The RBC Housing Affordability Measure, which has been compiled since 1985, is based on the costs of owning a detached bungalow (a reasonable property benchmark for the housing market in Canada) at market value. Alternative housing types are also presented, including a standard two-storey home and a standard condominium apartment. The higher the reading, the more difficult it is to afford a home at market values. For example, an affordability reading of 50 per cent means that homeownership costs, including mortgage payments, utilities and property taxes, would take up 50 per cent of a typical household's monthly pre-tax income.
Highlights from across Canada:
- Alberta: vibrant market bolstered by attractive affordability
Brisk demand for the province's housing in 2012 was supported by a strong provincial economy, accelerating population growth and attractive affordability. Further improvement was registered in the fourth quarter with measures falling between 0.1 and 0.2 percentage points.
- Saskatchewan: affordability conditions buck the national trend
Tight market conditions at the beginning of 2012 had a lasting impact on home prices in Saskatchewan, which climbed at some of the faster paces in Canada in the fourth quarter. Rising property values caused affordability to deteriorate in the fourth quarter with measures increasing between 0.5 and 1.1 percentage points.
- Manitoba: market vigour unhindered by slight affordability deterioration
Manitoba's housing market registered a banner year in 2012 with a record 14,000 existing homes sold, indicating that housing affordability levels had little dissuasive effect on homebuyers in 2012. Although measures for detached bungalows and condominiums deteriorated in the fourth quarter, measures for two-storey homes remained unchanged. RBC's measures for Manitoba continued to rank slightly above their long-term average, suggesting that any affordability strain is likely minimal at this point.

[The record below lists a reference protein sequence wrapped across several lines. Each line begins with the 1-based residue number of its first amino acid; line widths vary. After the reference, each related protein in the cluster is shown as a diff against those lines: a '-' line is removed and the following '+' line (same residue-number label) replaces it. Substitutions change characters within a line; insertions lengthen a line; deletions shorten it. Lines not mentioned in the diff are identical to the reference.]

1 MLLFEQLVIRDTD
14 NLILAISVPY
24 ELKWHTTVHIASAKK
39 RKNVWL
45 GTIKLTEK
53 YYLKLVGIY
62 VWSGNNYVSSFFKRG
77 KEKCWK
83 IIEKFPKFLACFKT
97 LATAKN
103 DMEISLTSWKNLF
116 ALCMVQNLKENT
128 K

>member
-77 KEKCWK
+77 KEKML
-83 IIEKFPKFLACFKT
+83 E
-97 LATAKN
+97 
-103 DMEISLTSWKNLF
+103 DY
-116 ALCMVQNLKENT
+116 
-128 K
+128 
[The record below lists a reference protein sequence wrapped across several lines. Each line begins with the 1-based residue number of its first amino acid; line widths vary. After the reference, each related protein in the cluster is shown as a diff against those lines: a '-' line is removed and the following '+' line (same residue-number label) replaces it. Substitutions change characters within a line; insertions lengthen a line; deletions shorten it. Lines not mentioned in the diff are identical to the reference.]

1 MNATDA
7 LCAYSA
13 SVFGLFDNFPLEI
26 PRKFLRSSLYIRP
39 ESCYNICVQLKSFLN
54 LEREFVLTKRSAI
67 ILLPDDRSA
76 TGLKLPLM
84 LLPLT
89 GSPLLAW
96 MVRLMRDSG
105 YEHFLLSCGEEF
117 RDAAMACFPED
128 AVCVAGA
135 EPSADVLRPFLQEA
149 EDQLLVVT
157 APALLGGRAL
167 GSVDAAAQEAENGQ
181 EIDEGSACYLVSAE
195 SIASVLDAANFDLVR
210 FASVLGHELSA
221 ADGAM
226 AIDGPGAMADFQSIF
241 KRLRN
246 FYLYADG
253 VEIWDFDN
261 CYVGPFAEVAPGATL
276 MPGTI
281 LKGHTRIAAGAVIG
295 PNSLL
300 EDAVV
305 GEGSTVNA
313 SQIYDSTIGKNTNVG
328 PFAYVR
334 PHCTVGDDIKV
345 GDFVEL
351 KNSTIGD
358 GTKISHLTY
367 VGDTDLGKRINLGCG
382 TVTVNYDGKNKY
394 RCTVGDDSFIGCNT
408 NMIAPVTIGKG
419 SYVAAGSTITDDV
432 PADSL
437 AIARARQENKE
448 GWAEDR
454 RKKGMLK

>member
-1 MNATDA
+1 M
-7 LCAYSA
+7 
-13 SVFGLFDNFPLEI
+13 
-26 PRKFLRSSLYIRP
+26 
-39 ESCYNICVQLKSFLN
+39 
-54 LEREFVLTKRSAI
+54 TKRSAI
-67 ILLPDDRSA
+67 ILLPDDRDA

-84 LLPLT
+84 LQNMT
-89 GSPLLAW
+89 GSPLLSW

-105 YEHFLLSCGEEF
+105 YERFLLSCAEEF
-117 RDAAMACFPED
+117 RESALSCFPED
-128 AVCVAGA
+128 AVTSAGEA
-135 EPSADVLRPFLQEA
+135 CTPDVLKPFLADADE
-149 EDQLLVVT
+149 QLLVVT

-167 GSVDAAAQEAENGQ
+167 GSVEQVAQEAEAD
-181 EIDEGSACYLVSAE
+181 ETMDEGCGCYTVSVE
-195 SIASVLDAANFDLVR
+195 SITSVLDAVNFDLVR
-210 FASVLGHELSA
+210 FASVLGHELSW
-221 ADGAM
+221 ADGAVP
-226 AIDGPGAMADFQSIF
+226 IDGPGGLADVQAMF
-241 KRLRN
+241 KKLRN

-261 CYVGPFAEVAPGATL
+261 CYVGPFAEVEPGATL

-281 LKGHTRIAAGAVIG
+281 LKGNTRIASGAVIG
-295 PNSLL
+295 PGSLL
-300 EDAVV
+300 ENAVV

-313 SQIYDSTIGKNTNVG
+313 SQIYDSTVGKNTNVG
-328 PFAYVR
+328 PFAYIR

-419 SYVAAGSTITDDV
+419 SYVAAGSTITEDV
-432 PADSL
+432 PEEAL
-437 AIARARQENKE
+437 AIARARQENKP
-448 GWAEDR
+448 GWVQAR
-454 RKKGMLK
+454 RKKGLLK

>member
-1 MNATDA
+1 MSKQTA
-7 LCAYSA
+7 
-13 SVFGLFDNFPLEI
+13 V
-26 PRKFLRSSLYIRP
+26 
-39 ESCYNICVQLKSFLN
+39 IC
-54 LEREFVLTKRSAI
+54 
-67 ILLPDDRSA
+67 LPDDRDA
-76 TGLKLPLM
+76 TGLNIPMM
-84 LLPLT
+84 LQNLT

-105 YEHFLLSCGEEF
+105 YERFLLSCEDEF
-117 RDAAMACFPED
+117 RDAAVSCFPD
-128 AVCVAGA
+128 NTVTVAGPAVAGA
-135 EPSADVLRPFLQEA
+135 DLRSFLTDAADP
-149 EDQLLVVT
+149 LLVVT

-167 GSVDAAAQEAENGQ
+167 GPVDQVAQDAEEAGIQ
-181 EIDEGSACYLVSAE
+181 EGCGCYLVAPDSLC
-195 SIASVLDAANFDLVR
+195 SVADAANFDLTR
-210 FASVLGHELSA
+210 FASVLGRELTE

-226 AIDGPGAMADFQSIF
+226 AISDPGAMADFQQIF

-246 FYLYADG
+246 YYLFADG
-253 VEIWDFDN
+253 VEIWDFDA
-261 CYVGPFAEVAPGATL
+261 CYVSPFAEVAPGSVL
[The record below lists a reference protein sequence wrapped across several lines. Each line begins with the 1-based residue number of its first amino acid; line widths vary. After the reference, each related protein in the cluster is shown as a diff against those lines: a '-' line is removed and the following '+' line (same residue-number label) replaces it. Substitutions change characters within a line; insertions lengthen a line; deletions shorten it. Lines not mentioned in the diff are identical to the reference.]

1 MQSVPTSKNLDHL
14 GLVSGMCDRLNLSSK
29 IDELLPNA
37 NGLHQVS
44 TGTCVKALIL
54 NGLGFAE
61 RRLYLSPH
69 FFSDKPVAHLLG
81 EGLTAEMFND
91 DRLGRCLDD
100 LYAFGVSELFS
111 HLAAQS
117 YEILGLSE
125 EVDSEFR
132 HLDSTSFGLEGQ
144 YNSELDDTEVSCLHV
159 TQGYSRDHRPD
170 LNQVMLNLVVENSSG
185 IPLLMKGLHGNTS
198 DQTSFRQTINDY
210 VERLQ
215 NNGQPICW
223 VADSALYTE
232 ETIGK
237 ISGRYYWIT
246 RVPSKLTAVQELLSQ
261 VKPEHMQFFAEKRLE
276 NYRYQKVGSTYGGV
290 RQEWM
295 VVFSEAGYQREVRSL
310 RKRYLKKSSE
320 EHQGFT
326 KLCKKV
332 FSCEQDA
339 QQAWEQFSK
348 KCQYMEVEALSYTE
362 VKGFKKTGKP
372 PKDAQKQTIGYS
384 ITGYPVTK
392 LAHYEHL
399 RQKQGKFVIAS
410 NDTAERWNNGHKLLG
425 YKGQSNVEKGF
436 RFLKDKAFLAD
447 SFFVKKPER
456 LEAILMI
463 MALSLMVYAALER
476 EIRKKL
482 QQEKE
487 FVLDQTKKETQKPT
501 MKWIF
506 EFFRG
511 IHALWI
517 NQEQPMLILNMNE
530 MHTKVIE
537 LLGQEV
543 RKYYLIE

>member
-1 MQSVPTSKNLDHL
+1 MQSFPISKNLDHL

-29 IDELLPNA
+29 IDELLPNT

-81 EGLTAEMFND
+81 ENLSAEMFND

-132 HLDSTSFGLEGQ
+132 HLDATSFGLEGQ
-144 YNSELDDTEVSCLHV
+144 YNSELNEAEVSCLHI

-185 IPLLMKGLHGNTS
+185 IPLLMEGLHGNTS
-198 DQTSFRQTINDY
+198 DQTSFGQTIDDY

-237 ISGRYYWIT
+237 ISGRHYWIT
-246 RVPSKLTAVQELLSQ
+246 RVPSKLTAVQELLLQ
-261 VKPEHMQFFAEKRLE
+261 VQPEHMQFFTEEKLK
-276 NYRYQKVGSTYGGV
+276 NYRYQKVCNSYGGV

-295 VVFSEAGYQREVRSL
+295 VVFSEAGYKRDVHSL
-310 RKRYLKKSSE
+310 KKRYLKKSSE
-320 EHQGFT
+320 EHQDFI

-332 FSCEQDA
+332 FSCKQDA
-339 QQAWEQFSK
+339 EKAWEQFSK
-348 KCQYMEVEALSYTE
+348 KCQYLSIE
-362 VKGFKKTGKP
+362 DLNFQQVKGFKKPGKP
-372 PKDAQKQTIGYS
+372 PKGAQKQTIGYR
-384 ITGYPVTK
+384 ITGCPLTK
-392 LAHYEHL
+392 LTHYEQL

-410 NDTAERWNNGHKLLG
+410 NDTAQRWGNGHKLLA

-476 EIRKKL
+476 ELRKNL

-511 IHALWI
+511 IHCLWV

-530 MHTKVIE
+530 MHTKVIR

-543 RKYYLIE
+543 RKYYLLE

- Ontario: affordability largely improves, tempering overall market conditions
The tightness that characterized Ontario's housing market in the early part of 2012 gave way and a more balanced market was observed in the second half of 2012, improving overall affordability conditions in the province. RBC's measures inched lower by 0.1 and 0.3 percentage points for the detached bungalow and condominium apartment, respectively, while the measure for two-storey homes rose marginally by 0.1 percentage points.
- Quebec: generally improving affordability tone is sustained
Quebec's housing affordability improved, for the most part, for the third quarter in a row in the fourth quarter, yet this did little to stimulate homebuyer demand as resale activity continued to cool in the province. RBC measures fell for two-storey homes (by 1.1 percentage points) and detached bungalows (by 0.3 percentage points), but rose for condominium apartments (by 0.4 percentage points).
- Atlantic Canada: housing continues to be affordable
Affordability in the Atlantic region received another boost in the fourth quarter, with RBC measures falling for two-storey homes (by 1.0 percentage points) and detached bungalows (by 0.5 percentage points), keeping levels well below their respective national averages. The measure for condominium apartments rose modestly by 0.3 percentage points, though this followed a more sizable drop in the previous period.
The full RBC Housing Trends and Affordability report is available online, as of 8 a.m. ET today, at rbc.com/economics/market/.